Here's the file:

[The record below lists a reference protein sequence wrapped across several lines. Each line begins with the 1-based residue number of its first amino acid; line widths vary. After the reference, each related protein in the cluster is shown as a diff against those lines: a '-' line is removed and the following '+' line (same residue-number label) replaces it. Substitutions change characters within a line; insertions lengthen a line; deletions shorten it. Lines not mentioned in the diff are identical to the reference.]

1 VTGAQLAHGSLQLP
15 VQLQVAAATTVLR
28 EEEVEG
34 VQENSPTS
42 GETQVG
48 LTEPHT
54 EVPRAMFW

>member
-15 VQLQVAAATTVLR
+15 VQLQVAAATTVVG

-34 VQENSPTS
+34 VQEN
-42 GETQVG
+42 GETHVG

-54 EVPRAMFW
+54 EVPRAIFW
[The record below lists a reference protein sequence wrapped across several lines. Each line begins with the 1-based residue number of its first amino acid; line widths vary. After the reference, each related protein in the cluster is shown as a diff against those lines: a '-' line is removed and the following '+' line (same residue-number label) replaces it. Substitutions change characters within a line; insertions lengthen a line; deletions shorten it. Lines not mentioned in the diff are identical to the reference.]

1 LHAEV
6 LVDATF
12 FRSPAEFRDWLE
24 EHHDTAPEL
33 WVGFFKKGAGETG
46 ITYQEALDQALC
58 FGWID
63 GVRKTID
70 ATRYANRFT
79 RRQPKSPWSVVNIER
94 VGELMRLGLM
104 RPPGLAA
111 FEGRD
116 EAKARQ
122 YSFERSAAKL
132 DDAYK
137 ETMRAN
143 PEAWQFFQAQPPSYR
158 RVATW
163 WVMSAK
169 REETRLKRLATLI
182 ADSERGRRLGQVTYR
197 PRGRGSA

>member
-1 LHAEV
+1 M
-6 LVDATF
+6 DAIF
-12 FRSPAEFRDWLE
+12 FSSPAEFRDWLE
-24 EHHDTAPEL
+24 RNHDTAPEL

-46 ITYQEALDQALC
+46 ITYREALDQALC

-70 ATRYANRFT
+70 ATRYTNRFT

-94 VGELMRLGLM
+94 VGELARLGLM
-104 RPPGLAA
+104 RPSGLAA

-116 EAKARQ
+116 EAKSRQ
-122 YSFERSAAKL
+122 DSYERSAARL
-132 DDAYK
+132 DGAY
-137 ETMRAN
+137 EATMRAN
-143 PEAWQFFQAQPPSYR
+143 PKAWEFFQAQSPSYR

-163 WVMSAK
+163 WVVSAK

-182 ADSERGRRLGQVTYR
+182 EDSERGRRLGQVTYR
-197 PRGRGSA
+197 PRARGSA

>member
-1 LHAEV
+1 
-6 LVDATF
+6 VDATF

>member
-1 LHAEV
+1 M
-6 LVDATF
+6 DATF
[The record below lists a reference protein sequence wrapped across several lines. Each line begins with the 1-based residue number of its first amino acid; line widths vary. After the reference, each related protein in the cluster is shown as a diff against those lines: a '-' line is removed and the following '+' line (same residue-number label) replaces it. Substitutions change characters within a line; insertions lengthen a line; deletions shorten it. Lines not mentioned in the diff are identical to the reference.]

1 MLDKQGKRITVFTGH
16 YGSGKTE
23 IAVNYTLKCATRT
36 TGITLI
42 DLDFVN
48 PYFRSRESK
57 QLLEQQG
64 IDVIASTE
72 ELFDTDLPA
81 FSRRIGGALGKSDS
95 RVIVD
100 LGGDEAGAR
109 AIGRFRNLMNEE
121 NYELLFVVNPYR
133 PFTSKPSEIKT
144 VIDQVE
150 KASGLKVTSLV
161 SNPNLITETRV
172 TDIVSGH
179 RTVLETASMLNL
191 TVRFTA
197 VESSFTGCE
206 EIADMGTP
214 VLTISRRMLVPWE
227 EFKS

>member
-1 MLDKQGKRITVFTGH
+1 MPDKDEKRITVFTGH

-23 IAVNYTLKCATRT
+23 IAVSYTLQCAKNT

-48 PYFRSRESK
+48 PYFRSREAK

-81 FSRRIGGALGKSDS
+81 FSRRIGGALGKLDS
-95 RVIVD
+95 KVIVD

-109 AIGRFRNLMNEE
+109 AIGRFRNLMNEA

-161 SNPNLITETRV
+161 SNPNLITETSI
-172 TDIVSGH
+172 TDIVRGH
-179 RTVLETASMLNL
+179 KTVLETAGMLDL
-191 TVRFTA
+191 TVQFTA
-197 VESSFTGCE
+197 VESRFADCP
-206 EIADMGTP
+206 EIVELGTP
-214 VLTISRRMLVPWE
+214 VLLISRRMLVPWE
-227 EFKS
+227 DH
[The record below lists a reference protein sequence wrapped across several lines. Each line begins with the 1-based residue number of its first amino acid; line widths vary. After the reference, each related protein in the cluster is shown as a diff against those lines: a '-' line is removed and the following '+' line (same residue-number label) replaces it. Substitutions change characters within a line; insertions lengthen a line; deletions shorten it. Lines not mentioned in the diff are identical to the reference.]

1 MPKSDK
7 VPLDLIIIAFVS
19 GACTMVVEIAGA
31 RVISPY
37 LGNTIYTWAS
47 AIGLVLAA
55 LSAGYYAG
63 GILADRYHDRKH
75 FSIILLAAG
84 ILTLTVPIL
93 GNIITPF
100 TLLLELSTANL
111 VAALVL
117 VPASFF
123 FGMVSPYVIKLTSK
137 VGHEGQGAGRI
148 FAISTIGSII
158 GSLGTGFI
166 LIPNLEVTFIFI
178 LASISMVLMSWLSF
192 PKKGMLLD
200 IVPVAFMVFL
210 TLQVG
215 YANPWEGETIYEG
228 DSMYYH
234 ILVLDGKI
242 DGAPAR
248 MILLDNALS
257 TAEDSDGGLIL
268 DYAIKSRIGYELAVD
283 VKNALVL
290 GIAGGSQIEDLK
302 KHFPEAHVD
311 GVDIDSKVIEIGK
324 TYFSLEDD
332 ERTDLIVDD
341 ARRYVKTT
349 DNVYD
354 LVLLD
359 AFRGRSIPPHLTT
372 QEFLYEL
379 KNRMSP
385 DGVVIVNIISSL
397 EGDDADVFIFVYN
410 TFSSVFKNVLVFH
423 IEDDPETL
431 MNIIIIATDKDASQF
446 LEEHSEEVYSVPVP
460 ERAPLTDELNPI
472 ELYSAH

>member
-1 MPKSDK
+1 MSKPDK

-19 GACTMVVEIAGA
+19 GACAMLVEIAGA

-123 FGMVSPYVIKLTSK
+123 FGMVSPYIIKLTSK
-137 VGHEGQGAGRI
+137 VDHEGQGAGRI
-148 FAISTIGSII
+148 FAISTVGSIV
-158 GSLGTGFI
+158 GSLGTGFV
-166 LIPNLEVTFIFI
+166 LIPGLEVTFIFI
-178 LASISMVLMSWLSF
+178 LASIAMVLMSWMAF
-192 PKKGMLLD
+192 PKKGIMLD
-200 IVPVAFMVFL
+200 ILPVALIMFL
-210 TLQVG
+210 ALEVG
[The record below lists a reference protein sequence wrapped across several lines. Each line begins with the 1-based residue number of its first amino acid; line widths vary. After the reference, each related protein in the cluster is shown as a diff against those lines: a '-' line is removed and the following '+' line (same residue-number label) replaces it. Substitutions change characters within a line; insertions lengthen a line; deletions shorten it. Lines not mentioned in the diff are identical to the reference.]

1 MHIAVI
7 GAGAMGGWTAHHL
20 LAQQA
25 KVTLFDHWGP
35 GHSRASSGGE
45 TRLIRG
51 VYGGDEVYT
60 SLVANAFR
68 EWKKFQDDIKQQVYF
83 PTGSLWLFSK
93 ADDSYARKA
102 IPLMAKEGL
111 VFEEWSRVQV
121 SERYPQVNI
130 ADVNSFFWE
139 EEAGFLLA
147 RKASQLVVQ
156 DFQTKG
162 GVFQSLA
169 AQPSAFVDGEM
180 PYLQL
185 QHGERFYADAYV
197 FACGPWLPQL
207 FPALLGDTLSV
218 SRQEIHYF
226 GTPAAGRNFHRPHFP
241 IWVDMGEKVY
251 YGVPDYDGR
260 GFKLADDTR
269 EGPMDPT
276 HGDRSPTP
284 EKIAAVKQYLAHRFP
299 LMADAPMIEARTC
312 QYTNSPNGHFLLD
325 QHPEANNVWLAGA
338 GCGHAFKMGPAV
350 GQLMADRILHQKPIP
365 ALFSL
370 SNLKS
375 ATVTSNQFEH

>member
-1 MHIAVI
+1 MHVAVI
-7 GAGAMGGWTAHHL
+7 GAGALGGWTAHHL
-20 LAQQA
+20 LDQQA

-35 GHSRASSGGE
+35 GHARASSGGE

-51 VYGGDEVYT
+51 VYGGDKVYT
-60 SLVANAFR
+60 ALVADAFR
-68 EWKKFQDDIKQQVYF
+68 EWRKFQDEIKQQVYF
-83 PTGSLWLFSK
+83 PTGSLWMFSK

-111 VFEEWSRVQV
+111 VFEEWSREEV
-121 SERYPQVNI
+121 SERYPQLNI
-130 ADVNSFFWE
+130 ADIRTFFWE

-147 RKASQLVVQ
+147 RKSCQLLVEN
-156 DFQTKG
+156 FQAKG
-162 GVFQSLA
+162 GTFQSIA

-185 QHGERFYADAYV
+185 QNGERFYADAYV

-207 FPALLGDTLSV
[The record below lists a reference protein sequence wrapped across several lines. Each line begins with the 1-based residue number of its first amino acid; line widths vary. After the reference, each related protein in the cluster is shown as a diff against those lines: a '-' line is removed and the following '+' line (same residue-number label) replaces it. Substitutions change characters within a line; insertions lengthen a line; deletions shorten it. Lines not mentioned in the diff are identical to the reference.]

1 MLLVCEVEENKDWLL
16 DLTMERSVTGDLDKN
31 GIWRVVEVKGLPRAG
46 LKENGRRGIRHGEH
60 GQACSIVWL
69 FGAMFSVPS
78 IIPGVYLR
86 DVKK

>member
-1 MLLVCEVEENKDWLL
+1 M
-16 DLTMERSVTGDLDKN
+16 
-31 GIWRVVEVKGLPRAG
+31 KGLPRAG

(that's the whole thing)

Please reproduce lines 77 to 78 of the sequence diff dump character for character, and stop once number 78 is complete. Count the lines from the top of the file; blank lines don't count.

+1 
-6 LVDATF